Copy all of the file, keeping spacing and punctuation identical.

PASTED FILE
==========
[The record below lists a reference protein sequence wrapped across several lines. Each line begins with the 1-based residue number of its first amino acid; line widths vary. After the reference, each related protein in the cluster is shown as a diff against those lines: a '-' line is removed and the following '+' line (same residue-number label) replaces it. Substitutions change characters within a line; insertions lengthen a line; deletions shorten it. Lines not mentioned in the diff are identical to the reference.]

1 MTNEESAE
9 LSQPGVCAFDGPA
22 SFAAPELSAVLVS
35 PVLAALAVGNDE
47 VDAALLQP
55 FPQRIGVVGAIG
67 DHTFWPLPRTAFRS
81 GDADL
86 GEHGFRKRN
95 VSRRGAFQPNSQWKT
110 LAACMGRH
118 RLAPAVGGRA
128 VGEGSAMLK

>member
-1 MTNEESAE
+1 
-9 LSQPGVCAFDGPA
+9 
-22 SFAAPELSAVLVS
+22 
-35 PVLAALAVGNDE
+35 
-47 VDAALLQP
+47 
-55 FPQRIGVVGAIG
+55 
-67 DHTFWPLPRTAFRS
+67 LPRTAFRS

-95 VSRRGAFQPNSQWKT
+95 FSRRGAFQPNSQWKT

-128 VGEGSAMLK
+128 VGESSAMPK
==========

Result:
[The record below lists a reference protein sequence wrapped across several lines. Each line begins with the 1-based residue number of its first amino acid; line widths vary. After the reference, each related protein in the cluster is shown as a diff against those lines: a '-' line is removed and the following '+' line (same residue-number label) replaces it. Substitutions change characters within a line; insertions lengthen a line; deletions shorten it. Lines not mentioned in the diff are identical to the reference.]

1 MTNEESAE
9 LSQPGVCAFDGPA
22 SFAAPELSAVLVS
35 PVLAALAVGNDE
47 VDAALLQP
55 FPQRIGVVGAIG
67 DHTFWPLPRTAFRS
81 GDADL
86 GEHGFRKRN
95 VSRRGAFQPNSQWKT
110 LAACMGRH
118 RLAPAVGGRA
128 VGEGSAMLK

>member
-1 MTNEESAE
+1 
-9 LSQPGVCAFDGPA
+9 
-22 SFAAPELSAVLVS
+22 
-35 PVLAALAVGNDE
+35 
-47 VDAALLQP
+47 
-55 FPQRIGVVGAIG
+55 
-67 DHTFWPLPRTAFRS
+67 LPRTAFRS

-95 VSRRGAFQPNSQWKT
+95 FSRRGAFQPNSQWKT

-128 VGEGSAMLK
+128 VGESSAMPK